I think too many blog discussions are exercises in consensual cronyism where despite the possibilities of openness very few are welcome to the discussion, and those who try are ignored or banished or scapegoated. The everyday practice of philosophy, even when it keeps up a nice appearance is full of nastiness or what Laruelle calls “harassment”:
“philosophy is harassment in thought. Harassing humans with wisdom, happiness, truth, desire, care, or more banally with the critique of representation, of the text, of ideology, is this really very different from harassment by profit and productivity?” (La Lutte et l’Utopie à la fin des temps philosophiques, Paris, Kimé, 2004, p15).
I have in several places discussed the phenomenon of “cronyism” both in the blogosphere and in academia, and I think it is a real barrier to democratic exchange of thought. When I see worried discussions about MOOCs I am surprised at the presupposition that academia is some sort of utopia, when the play for recognition, power and employment leads to some rather contemptible group dynamics, as does the blogosphere.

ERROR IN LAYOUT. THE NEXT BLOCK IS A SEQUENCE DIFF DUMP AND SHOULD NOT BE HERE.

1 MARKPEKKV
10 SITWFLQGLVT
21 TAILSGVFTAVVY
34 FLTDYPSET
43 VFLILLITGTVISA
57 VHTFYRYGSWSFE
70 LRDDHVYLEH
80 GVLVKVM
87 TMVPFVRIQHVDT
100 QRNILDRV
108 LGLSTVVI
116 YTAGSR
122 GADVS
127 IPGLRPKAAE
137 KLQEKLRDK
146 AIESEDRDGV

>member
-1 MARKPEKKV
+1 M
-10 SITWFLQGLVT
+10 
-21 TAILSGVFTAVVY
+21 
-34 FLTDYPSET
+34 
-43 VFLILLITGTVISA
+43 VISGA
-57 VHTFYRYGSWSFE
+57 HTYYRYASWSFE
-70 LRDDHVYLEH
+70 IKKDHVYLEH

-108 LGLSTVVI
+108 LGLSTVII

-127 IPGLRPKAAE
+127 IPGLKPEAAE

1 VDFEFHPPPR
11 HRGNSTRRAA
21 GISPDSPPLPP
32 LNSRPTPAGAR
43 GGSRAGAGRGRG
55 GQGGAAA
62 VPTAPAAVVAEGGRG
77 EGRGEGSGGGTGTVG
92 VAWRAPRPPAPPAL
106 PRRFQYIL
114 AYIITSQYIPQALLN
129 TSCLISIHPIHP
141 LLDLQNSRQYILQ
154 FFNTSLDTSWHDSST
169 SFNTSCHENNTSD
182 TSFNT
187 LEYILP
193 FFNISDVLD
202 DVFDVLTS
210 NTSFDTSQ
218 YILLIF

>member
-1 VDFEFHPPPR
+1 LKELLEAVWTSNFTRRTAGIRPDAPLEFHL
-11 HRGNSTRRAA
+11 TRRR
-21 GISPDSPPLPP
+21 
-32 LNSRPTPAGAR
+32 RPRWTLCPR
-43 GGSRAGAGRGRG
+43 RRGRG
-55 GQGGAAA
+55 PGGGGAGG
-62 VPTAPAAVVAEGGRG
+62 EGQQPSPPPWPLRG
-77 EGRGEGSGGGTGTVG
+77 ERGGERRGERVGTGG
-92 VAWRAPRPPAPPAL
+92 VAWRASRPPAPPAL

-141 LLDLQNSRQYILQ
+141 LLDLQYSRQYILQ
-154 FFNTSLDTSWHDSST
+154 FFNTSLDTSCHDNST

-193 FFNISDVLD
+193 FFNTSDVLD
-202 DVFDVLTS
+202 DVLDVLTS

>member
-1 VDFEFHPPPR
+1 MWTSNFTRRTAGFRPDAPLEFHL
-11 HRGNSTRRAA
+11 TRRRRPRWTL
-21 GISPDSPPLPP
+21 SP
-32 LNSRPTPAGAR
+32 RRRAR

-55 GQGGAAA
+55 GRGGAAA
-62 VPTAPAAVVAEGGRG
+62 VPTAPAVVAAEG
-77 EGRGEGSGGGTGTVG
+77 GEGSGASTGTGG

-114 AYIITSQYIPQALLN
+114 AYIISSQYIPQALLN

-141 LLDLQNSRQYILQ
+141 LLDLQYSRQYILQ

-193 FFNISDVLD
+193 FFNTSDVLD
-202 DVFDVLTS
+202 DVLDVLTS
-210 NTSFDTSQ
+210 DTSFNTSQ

The sad thing is that on the internet you do not find a utopia, but the same castes and classes and cliques, the same remorseless competition, the same social stratifications as in the rest of the world. Many academics are glad to read and cite Bourdieu, or some other critical thinker, without applying it to themselves and their milieu. The personal has lots of social in it, and “social” means power relations.
My disappointment with blog and interblog philosophical discussion is that it tends to align itself on the academic status and the power relations between participants. So the much lauded democracy of publication made possible by the internet is hindered by the same blindness and hypocrisy and cynical manoeuvring that makes academic publishing not live up to its full potential.
If you wish to contribute to a discussion on a philosophical blog you should trust in advance that you are not an inferior subject, intellectually mediocre and socially insignificant, just because you are not a philosophy professor. Do not be discouraged if you do not meet the welcome and the dialogue you hoped for. Do not stop because of such empty pusillanimous positioning, because individuation trumps credentials and cronyism any day.